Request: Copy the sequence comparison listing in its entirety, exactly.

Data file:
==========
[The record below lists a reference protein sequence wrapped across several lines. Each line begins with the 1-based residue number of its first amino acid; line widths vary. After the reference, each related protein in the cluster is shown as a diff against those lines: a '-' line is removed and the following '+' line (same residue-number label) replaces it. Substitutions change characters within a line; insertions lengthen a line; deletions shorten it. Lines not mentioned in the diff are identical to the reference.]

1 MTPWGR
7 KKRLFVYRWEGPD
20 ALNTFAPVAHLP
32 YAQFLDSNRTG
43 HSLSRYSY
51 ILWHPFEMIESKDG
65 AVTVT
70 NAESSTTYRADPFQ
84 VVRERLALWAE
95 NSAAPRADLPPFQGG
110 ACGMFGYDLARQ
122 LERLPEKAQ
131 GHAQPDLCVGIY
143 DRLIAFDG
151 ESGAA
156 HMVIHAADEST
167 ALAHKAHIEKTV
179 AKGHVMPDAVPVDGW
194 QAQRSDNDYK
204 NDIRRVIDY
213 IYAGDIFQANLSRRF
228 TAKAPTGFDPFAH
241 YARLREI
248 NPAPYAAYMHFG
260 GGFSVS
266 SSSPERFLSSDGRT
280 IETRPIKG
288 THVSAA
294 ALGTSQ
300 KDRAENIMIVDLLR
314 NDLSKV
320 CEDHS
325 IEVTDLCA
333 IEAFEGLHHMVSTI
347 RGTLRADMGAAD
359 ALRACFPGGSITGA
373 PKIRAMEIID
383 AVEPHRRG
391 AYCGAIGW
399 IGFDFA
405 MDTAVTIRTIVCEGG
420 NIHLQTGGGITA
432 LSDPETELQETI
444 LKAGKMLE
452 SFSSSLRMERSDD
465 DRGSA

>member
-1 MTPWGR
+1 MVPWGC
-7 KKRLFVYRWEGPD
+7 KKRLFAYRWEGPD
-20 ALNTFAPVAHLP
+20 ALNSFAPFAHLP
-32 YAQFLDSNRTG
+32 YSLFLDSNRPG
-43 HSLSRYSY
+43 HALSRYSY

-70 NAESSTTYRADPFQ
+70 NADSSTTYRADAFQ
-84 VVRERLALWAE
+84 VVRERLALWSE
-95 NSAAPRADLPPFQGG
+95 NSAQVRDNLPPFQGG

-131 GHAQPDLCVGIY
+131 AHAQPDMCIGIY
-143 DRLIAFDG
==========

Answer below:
[The record below lists a reference protein sequence wrapped across several lines. Each line begins with the 1-based residue number of its first amino acid; line widths vary. After the reference, each related protein in the cluster is shown as a diff against those lines: a '-' line is removed and the following '+' line (same residue-number label) replaces it. Substitutions change characters within a line; insertions lengthen a line; deletions shorten it. Lines not mentioned in the diff are identical to the reference.]

1 MTPWGR
7 KKRLFVYRWEGPD
20 ALNTFAPVAHLP
32 YAQFLDSNRTG
43 HSLSRYSY
51 ILWHPFEMIESKDG
65 AVTVT
70 NAESSTTYRADPFQ
84 VVRERLALWAE
95 NSAAPRADLPPFQGG
110 ACGMFGYDLARQ
122 LERLPEKAQ
131 GHAQPDLCVGIY
143 DRLIAFDG
151 ESGAA
156 HMVIHAADEST
167 ALAHKAHIEKTV
179 AKGHVMPDAVPVDGW
194 QAQRSDNDYK
204 NDIRRVIDY
213 IYAGDIFQANLSRRF
228 TAKAPTGFDPFAH
241 YARLREI
248 NPAPYAAYMHFG
260 GGFSVS
266 SSSPERFLSSDGRT
280 IETRPIKG
288 THVSAA
294 ALGTSQ
300 KDRAENIMIVDLLR
314 NDLSKV
320 CEDHS
325 IEVTDLCA
333 IEAFEGLHHMVSTI
347 RGTLRADMGAAD
359 ALRACFPGGSITGA
373 PKIRAMEIID
383 AVEPHRRG
391 AYCGAIGW
399 IGFDFA
405 MDTAVTIRTIVCEGG
420 NIHLQTGGGITA
432 LSDPETELQETI
444 LKAGKMLE
452 SFSSSLRMERSDD
465 DRGSA

>member
-1 MTPWGR
+1 MVPWGC
-7 KKRLFVYRWEGPD
+7 KKRLFAYRWEGPD
-20 ALNTFAPVAHLP
+20 ALNSFAPFAHLP
-32 YAQFLDSNRTG
+32 YSLFLDSNRPG
-43 HSLSRYSY
+43 HALSRYSY

-70 NAESSTTYRADPFQ
+70 NADSSTTYRADAFQ
-84 VVRERLALWAE
+84 VVRERLALWSE
-95 NSAAPRADLPPFQGG
+95 NSAQVRDNLPPFQGG

-131 GHAQPDLCVGIY
+131 AHAQPDMCIGIY
-143 DRLIAFDG